we don’t bother with making a lot of policies, procedures, and certainly no systems of punishment for non-abiding members; but as far as anarchists go we are not all that focused on smashing the state but on rebuilding better local culture. many communities spend a lot of time scheduling and processing; that is, accommodating for individual variations and the limited resources people have for community. We don’t. community is the main thing we are doing so we don’t mind meetings and work. we have a fixed schedule for some things and the rest is spontaneous whatever. we don’t know what to do with people who are upset that they weren’t informed that work party is going to meet in front of their house because they really wanted to see the birds sing that morning and we disrupted it. we don’t deal with much dissatisfaction though we are fascinated with what brings it about. ultimately people that are upset about little things that disrupt their plans don’t fit in here. it’s people that are excited by little unplanned things that do.

wait! you said the “B” word in reference to culture! what kind of an elitist are you?

we do mean better culture: happier and more sustainable means better. the only reason we’re sure that it’s happier is a rather tautological reason: we are happier in our new culture than we were elsewhere so other people like us would also be happier. We’re sure that this culture just doesn’t fit some people. that’s fine. What clearly makes this culture better is relative: it’s supply and demand: there are too many people who are unhappy in the mainstream and want more connection, nature, simplicity, et cetera and aren’t finding it.

you are telling me that a bunch of people living primitively and eating out of the dumpster and acting silly consists of a seed for a revolution???

based on what we know if everyone in the world lived like us one planet would be enough for everyone in the world. not like we’re so damn cool - the bottom 25% of this world consumes much less resources than even we do. but, we’re doing this intentionally and are having a good time.

so if the extent of what makes you sustainable is your circumstantial poverty that puts you at 3rd world level, what kinda of innovation are you offering here?

we have an unusual combination of 1st world education and continued scientific inquiry along with the willingness to live 3rd world standards. We think we have a trick how not to get sucked into drugs, sit-coms, consumerism, competition, hostility, and loneliness. but we’re not sure. time will tell.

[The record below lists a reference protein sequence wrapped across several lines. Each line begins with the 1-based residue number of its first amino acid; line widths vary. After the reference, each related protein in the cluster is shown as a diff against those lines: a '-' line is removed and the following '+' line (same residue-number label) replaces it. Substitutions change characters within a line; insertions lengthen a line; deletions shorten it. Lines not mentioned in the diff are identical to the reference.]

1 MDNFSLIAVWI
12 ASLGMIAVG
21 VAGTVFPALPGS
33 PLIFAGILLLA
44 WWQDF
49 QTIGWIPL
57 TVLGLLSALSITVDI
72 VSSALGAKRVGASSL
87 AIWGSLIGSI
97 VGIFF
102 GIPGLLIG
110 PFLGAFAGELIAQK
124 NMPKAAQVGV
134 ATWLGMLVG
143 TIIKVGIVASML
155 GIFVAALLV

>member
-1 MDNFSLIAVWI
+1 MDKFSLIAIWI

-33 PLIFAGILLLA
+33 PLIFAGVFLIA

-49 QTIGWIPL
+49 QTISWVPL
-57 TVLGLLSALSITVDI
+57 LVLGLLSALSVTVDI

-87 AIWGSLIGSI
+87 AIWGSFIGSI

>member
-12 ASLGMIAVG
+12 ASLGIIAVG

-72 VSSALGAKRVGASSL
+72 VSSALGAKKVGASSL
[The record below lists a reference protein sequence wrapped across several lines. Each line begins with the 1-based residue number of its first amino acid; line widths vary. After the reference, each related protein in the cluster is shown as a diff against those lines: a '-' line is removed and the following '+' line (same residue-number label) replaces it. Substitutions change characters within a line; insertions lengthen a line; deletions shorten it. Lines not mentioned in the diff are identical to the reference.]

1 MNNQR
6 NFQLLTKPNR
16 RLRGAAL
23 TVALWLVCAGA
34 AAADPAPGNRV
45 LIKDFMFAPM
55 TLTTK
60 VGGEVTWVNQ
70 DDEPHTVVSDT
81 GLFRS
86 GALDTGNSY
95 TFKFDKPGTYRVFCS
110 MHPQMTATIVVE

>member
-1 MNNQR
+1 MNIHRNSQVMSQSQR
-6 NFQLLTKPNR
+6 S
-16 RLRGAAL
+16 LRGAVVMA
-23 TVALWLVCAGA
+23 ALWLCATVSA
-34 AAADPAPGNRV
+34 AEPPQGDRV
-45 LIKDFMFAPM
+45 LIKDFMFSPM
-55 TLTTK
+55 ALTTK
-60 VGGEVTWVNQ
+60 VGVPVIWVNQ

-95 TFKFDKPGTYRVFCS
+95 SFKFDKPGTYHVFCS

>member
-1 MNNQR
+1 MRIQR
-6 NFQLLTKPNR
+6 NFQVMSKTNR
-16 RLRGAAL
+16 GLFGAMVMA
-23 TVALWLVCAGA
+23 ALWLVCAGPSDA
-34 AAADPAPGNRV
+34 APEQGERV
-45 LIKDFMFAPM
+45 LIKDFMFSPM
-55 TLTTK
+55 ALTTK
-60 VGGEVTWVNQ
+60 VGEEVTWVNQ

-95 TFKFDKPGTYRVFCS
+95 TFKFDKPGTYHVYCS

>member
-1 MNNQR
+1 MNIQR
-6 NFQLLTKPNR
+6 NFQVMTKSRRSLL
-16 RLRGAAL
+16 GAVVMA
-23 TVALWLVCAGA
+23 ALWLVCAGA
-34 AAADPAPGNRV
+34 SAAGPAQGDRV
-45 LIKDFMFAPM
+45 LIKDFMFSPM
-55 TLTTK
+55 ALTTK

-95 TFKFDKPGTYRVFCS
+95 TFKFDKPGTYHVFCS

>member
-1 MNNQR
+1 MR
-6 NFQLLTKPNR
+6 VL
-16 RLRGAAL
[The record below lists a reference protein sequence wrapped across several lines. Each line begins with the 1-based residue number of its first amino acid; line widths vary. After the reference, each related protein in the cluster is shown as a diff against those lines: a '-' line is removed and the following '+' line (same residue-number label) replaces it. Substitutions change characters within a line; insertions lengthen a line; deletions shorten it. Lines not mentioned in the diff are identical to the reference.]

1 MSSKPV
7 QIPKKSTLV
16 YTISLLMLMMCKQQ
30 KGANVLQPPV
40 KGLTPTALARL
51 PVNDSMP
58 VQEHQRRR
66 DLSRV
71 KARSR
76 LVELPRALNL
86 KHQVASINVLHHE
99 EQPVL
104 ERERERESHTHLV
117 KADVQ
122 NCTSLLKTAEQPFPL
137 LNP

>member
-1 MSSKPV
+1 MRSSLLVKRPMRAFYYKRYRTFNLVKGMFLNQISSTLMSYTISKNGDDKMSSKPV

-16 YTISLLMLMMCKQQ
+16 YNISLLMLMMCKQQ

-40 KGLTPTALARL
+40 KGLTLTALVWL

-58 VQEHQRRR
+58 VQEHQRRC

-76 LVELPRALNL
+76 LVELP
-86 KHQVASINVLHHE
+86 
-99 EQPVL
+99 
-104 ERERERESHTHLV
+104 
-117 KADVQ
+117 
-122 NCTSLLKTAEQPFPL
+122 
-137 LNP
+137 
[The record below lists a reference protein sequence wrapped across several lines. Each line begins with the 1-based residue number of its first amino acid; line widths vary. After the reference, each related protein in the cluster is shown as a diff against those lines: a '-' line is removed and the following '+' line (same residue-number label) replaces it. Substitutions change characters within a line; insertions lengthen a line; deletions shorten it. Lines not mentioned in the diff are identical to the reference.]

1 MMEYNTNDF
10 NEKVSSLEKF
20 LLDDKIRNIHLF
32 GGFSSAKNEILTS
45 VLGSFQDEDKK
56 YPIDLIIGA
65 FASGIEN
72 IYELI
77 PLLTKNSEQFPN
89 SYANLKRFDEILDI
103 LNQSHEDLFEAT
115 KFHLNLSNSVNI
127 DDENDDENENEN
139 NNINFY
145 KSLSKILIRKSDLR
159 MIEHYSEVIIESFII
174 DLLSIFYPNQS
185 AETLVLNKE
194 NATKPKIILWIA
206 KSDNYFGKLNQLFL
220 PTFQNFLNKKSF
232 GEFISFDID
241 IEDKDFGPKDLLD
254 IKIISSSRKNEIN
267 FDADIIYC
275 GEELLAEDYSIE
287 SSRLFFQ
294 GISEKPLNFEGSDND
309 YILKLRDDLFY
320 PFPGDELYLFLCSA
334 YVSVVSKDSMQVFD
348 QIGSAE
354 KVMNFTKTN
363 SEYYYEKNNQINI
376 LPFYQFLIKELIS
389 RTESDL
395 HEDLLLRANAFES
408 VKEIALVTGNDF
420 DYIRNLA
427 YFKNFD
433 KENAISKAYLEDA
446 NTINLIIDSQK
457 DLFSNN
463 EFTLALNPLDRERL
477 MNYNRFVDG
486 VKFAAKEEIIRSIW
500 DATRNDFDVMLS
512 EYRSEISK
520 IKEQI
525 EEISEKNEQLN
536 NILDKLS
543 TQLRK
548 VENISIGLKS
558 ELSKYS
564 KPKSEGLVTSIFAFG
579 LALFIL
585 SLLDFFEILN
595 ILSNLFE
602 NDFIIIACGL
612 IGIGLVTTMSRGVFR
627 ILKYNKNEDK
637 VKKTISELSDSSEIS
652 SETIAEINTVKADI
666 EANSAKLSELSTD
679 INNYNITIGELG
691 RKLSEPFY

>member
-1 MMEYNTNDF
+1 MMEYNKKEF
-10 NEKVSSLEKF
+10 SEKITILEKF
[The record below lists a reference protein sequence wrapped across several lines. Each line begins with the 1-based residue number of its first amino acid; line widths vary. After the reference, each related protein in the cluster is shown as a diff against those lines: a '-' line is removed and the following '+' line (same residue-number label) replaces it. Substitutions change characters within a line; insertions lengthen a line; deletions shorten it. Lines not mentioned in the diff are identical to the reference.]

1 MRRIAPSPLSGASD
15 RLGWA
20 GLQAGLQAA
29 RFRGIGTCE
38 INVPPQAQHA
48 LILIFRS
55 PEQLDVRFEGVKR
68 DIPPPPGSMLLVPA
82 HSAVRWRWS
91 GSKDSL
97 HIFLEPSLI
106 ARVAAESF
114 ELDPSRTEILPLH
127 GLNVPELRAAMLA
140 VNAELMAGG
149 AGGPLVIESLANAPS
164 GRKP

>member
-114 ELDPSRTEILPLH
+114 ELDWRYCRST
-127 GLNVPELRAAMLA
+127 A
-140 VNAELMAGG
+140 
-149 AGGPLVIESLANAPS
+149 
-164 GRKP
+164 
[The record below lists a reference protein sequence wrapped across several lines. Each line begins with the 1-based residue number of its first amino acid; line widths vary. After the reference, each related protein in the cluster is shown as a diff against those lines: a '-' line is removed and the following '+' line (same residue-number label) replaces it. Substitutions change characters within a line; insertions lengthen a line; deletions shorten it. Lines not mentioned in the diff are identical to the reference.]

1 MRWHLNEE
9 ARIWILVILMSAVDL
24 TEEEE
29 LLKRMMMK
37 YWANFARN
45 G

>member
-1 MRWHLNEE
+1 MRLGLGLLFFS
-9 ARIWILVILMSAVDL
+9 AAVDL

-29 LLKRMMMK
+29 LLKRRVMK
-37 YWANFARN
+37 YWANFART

what’s your trick?

we can’t describe it. it’s an emergent property of the lifestyle. but another part of the trick is maintaining a community of people who like living communally. so it’s about finding the right clientele.

do you really live in 3rd world standard of living?

no, not really. there’s so much wealth being wasted around us that it’s impossible to not consume some of it. But we’re working on reducing our ecological footprint even more.

what kind of work do you do?

we wish we could say that we are full time restoration ecology super-heroes or biodynamic bad-asses or perfect permaculture practitioners. most of the work we do consists of usual domestic stuff such as dishes, processing dumpster or farm food, organizing the tool shop, doing repair and maintenance, hosting couchsurfers. besides that we care for animals, collect firewood, do some construction projects (such as the praxis village); we also do work for the broader community which some is volunteer and some is paid; and the last is restoration work of fire management and erosion control and stuff like that.

what does our life look like?

on the face of it, there are no obvious differences: we don’t wear funny hats or have serious hunting rituals. people that have visited got the impression that we do a lot of things that are not for us: we study economics but not for school; we take care of the chickens who don’t belong to us; we go to recycle town to get plumbing fittings even though we are not planning to use them personally or any time soon. we repair bikes and cars that don’t belong to us; and we dumpster dive and can food to distribute it to many other people. it’s not so much that we have diffused identity; it’s more like we see things that need to be done and change that needs to happen in the world, so we try to be/do that change.

what it actually looks like resembles a functional family more than a roommate situation. so we do things together and live together, but unlike families, we spend more time trying to live better from an ecological perspective. so even though it’s more work, we feed the chickens our left-overs and we dumpster dive meat for the cats. yea, it’s inconvenient; but if you feel like your life is good enough and there’s nothing else better to do it’s not really a problem.

is it more like a work camp or an anarchist free-for-all?

it depends on your initiative and motivation level if you decide you want another project such as a worm-bin and or to build a terrarium for your stuffed animals we are available as your work crew. if you feel shy and confused as to what we are doing and why, and just go along with everything we do, you could end up feeling uninspired.

what if i don’t know how to work on cars, bikes, operate a tractor, use a solar oven and what if i’m afraid of chickens??

that’s so awesome! that’s why it’s an internship and it will give us an excuse to spend more time with you.

what if I don’t have the endurance or time to work so much?

um, we don’t actually work that much; we just wanted to give the impression that we do so we can filter out some people. but if you read this far you’ve shown enough endurance.


"Come live with us!"

Dear Anarchist BookFair and BASTARD con. 2009 attendees,

Howdy and thanks to y'all that listened to us try to convince you to come live/visit/WWOOF with us at our "experimental anarchist hippie commune" in the country. And even more thanks to those of you who are reading now...what a way to follow up on that small crumpled piece of reused printer malfunction paper that you thought was trash in your pocket! you rock!
Even if you happen to never come visit we'd love some dialogue about our blog, your blog, your anarchist-in-the-country experiences or what ever. new knowledge welcome.